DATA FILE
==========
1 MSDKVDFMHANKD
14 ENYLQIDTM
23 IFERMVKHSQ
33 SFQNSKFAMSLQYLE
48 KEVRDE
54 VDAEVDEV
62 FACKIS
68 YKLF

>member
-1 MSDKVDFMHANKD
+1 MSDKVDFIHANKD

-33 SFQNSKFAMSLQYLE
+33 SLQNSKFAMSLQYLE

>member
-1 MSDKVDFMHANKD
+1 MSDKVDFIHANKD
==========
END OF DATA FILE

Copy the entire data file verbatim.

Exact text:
1 MSDKVDFMHANKD
14 ENYLQIDTM
23 IFERMVKHSQ
33 SFQNSKFAMSLQYLE
48 KEVRDE
54 VDAEVDEV
62 FACKIS
68 YKLF

>member
-1 MSDKVDFMHANKD
+1 MSDKVDFIHANKD

-33 SFQNSKFAMSLQYLE
+33 SLQNSKFAMSLQYLE

>member
-1 MSDKVDFMHANKD
+1 MSDKVDFIHANKD